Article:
With this approach, you write a single program that includes two user interfaces: one for character systems and one for graphical systems.The two user interfaces gather the same data, but in a fashion that is customized for the host system. After the data is collected, the remainder of the program is the same between the two systems.
This approach combines some of the advantages and disadvantages of the other two approaches. On the positive side, there is only one set of source to maintain. There is less programming than the dual code approach, but you aren't forced into the simplified user interface typically required by the single interface approach. You can customize the user interface to take advantage of features found on a graphical system without making the character-based version unmanageable.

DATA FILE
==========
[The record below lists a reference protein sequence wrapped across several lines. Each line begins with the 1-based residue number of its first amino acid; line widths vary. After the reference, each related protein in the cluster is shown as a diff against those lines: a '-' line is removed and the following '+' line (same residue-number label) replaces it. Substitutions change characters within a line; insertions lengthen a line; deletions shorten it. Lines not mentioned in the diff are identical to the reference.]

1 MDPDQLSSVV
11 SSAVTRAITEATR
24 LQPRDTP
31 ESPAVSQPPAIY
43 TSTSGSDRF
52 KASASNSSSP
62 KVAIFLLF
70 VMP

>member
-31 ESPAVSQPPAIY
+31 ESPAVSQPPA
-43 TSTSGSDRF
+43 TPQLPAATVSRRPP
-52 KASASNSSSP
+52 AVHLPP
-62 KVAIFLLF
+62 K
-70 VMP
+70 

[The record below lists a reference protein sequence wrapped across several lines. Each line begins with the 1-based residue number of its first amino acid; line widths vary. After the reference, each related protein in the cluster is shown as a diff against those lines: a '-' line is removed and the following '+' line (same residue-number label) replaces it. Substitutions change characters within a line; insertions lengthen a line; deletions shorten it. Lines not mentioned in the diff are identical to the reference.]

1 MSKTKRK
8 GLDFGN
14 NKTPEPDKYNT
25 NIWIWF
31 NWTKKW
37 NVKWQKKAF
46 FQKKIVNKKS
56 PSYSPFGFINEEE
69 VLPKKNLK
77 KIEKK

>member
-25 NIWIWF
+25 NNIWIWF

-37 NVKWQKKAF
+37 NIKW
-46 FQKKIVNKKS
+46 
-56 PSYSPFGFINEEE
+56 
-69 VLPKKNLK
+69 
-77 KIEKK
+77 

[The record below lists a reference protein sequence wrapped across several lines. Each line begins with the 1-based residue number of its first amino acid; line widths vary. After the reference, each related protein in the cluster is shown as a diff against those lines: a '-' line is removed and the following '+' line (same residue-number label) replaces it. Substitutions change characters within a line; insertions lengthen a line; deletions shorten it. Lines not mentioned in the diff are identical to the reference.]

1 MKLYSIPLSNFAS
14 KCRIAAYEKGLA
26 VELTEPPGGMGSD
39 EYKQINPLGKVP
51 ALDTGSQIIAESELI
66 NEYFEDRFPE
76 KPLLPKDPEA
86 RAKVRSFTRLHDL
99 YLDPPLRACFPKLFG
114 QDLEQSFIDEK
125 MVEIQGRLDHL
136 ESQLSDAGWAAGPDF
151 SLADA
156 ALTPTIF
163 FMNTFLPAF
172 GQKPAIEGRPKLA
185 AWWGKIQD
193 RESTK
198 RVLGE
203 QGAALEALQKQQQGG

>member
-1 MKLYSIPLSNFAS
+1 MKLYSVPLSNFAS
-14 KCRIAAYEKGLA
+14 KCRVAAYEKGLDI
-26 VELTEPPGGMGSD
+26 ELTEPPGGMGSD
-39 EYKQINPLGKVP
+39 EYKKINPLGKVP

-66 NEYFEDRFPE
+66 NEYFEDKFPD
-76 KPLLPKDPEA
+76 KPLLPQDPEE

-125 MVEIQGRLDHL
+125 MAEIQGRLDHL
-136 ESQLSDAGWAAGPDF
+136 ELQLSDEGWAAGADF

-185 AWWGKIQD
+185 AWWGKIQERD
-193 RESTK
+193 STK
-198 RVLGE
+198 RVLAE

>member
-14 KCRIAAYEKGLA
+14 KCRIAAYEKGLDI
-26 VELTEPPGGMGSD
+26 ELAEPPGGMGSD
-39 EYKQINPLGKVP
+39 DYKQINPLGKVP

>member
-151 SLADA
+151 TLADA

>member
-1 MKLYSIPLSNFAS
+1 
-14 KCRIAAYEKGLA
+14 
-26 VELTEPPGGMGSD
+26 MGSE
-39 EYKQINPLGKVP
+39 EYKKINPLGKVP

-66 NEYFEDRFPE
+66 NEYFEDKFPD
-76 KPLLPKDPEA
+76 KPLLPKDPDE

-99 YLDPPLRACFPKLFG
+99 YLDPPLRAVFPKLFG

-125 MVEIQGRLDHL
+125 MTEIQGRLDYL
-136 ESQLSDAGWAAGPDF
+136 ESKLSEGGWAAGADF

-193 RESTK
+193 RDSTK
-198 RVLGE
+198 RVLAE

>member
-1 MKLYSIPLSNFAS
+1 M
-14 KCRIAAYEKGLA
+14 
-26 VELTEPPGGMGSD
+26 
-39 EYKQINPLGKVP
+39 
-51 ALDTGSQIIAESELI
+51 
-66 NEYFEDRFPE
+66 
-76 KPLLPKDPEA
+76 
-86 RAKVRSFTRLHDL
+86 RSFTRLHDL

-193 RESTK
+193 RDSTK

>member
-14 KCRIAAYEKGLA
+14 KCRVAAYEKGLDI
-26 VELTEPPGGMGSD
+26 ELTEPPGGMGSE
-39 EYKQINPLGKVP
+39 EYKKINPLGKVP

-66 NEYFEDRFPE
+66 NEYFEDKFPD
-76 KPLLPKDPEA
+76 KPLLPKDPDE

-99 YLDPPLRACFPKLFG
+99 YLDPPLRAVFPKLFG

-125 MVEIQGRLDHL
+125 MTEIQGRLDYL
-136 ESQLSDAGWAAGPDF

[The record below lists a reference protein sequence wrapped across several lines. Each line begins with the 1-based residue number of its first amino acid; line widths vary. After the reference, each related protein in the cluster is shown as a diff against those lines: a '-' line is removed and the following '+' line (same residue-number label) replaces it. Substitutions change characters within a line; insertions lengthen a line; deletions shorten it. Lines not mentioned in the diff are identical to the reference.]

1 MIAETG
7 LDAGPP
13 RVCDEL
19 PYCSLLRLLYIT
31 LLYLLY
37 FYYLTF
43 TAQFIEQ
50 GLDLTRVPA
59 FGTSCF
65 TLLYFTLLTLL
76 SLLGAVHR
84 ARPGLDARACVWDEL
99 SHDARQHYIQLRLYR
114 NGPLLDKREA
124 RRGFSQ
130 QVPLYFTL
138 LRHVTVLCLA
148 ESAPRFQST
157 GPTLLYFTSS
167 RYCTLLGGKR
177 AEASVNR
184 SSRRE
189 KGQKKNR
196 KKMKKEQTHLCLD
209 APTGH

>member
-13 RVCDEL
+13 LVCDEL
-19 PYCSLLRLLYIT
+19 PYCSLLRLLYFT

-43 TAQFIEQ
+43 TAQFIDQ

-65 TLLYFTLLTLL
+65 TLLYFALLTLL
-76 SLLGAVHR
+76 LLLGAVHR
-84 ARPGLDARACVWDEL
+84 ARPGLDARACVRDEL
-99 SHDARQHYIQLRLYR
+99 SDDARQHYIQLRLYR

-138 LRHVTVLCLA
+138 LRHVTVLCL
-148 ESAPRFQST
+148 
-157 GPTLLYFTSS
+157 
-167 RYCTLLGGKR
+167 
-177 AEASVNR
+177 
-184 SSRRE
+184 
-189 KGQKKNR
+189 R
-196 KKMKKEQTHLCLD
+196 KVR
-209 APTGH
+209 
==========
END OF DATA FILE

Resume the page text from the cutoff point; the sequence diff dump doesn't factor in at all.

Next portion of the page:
The biggest disadvantage is that you must write two user interfaces. While this is less work than writing two separate programs, it is still a significant amount of work. In addition, you must test the user interface code more thoroughly than with the single interface approach, because only half of the interface code is exercised on any one type of system.